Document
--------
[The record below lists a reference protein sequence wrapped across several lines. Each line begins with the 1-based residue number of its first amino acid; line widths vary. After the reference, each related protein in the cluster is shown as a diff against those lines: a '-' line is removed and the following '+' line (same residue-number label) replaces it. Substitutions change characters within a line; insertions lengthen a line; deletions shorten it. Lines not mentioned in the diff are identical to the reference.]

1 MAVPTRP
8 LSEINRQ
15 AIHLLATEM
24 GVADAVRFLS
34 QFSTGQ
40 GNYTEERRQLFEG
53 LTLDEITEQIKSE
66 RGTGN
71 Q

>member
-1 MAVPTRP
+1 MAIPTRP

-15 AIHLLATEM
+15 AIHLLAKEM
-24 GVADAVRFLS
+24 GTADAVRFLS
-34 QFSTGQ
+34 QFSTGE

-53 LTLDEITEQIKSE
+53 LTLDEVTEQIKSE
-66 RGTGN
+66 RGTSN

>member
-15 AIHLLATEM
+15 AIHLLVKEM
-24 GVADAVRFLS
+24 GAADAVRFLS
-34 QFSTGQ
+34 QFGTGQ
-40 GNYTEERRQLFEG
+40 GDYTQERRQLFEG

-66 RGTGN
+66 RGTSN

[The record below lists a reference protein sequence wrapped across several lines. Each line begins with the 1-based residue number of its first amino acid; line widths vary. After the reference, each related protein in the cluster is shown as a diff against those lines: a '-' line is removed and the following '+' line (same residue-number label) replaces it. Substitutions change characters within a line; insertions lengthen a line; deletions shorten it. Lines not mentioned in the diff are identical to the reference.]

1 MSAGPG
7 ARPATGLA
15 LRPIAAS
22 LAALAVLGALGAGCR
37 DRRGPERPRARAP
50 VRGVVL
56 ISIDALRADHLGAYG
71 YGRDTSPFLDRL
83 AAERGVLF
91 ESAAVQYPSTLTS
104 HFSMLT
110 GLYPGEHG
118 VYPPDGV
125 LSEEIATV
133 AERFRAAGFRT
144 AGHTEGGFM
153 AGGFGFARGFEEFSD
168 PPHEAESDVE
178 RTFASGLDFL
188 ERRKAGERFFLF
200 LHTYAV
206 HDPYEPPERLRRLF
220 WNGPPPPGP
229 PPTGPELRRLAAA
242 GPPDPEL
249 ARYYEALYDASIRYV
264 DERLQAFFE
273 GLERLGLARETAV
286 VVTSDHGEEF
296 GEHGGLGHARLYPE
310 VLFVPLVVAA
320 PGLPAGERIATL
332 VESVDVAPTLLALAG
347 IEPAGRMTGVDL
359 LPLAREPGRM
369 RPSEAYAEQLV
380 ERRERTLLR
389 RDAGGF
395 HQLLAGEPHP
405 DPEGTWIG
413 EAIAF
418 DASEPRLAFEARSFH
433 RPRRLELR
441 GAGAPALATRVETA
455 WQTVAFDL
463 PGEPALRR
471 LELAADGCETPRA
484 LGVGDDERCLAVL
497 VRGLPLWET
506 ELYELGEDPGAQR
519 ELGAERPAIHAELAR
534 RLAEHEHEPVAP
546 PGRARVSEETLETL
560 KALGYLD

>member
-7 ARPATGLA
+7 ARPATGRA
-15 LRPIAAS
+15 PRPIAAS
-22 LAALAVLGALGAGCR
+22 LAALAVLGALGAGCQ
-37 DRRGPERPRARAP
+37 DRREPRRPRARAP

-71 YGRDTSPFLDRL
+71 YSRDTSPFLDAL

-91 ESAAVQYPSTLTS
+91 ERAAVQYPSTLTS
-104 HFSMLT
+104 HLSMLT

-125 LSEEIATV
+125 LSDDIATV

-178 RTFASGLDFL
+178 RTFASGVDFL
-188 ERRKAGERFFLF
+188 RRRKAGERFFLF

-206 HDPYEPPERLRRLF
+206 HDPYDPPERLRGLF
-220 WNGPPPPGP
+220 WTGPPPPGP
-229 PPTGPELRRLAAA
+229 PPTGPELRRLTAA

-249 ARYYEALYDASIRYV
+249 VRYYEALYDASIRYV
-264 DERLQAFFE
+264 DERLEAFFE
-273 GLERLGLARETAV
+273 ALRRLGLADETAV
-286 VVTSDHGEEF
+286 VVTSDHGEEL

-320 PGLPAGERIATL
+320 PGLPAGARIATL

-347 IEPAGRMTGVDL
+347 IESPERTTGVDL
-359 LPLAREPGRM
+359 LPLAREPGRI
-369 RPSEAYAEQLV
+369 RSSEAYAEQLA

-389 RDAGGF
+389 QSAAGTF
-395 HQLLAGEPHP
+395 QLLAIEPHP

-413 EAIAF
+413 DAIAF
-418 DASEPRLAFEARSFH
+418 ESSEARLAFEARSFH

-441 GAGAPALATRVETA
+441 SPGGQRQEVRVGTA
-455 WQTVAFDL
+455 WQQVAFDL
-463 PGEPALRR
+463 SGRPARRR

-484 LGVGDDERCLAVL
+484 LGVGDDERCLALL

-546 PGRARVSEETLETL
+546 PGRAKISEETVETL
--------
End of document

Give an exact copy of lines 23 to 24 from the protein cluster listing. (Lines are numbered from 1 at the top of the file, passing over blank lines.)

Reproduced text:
+66 RGTSN

>member